Animal Welfare Approved’s State of the Plate

Robert Kenner Kicks Off State of the Plate DC Event

State of the Plate Moves Washington, D.C. Toward a More Sustainable Future

by Kimberly Hartke

A provocative and inspiring daylong event about sustainable meat was held October 17, 2011, in Washington, DC. Sponsored by the Animal Welfare Approved (AWA), the day brought together grass based scientists, farmers, distributors, chefs and food luminaries to report on the progress being made toward greater consumer access to humanely raised beef, pork, and chicken.


New National AWA Label for Humanely Raised Eggs

The morning started out with the Food, Inc. producer, Robert Kenner describing his latest project, Fix Food, a consumer directed web campaign to raise awareness of the eco-challenges, health impacts and unsustainability of the current food paradigm. Next, a panel of scientists and scholars detailed these sobering problems.

Dr. Robert Martin, who led a two year study of modern meat production at Pew Commission on Industrial Farm Animal Production said, “The number one public health concern is overuse of antibiotics. He estimates that nearly 80% of all antibiotics are sold for livestock use. The FDA Center for Veterinary Medicine, the CDC, and USDA all concur this is a problem. In his professional opinion, Dr. Martin believes all non-therapeutic use of antibiotics should be banned.


Kitty Nicholas of Hedgebrook Farms Displays Artisan Cheese Made with her Milk

Confining animals leads to disease, which necessitates antibiotic use. Drugs are mixed into the livestock feed and water. Jessica Liebler, environmental epidemiologist of the G.W. School of Public Health explained that the central reason these drugs are used is to promote faster growth, but some studies have been done that show no actual benefits to use of antibiotics in this manner.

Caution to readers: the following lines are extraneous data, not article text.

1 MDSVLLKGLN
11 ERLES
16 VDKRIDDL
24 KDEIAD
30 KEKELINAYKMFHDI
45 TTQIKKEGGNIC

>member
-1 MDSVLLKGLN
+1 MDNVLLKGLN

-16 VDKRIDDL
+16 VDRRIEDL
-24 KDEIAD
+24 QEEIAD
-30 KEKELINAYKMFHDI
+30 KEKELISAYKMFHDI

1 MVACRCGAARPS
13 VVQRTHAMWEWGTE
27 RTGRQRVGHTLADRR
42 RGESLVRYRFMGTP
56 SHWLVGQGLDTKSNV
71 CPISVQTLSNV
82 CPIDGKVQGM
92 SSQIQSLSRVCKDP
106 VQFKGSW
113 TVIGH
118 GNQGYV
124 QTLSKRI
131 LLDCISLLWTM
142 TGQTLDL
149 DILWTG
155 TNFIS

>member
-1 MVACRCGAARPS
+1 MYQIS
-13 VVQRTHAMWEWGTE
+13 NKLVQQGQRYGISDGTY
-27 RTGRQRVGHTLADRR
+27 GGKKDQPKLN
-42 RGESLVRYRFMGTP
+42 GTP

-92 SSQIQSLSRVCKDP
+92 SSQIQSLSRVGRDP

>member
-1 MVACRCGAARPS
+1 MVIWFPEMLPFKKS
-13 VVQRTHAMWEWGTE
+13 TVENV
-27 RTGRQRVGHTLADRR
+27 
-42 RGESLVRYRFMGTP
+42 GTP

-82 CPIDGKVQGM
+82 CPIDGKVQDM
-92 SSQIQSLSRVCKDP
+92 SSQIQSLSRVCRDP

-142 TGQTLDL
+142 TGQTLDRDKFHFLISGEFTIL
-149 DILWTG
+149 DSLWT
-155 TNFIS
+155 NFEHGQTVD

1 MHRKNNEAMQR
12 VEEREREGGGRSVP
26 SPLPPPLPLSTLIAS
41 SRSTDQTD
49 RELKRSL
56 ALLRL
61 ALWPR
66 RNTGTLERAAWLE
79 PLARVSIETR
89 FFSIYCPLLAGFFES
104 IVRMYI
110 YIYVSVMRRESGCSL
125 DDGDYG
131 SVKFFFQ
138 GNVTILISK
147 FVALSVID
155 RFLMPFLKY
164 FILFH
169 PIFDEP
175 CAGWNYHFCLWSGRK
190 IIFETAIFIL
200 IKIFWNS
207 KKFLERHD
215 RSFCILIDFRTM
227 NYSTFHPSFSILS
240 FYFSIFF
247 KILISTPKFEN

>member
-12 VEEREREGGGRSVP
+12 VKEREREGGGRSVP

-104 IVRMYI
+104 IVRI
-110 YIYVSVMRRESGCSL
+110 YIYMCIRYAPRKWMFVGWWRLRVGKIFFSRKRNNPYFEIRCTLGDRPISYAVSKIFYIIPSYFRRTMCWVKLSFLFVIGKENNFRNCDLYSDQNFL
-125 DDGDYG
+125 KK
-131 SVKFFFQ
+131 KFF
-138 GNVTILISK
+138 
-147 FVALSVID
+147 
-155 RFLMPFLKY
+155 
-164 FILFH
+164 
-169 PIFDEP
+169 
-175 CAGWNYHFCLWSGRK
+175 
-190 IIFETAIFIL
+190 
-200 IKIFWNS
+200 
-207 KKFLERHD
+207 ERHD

Manure is another hazard that comes from these industrial food facilities. Untreated manure filled with disease and drug residues is often land applied or put in large lagoons. This infectious waste can contaminate farm fields and groundwater.

Shocking statistic of the day: The average size of chicken confinement facilities is 600,000 birds on the Eastern Shore Delaware, Maryland and Virginia. The Chesapeake Bay is being harmed by all the surplus nitrogen that ends up in the water, likely from chicken waste and soy feed. Soy was traditionally used as a cover crop, it was used in rotation with other crops to fix nitrogen in the soil. Now that it is subsidized and grown as animal and human food, it is becoming an ecological threat.


Chef Todd Gray and His Wife Ellen with Michael Curtin of DC Central Kitchen on the Chef's Panel

The rest of the afternoon hit plenty of high notes, with chefs, butchers, food service providers, food distributors and institutions like G.W. University and DC Central Kitchen sharing their successes and the challenges of moving toward a more sustainable food supply. Chefs Todd Gray, Nora Pouillon and Andy Shallal were impressive advocates for why chefs are a driving force in social change for the dinner plate.


Cathy Raymond Introduces Attendee to our Nutrition Education Non-Profit

An exhibit hall gave animal producers a chance to showcase their sustainable operations, and Cathy Raymond of the Farm-to-Consumer Legal Defense Fund and Weston A. Price Foundation gave out information to attendees about our efforts in this arena.

Animal Welfare Approved wins this blog’s Heroesof Sustainable Agriculture award for putting together this highly educational and inspiring program. I would be remiss if I didn’t acknowledge co-sponsors, Urban Food Task Force at G.W. University and Restaurant Association of Metropolitan Washington. Thanks, to all of you for a shot in the arm!

Kimberly Hartke is the publicist for the Weston A. Price Foundation. She blogs about green living, real food, sustainable agriculture.

Hot off the Press!

A new in-depth guide to the benefits of grassfed beef is now available from Animal Welfare Approved. The Grassfed Primer: Your Guide to the Benefits of Grassfed Beef covers the history of U.S. beef production and the rise of modern intensive farming systems, and provides a detailed description of the wide-ranging benefits that grassfed cattle systems can have for human health, the environment and animal welfare.


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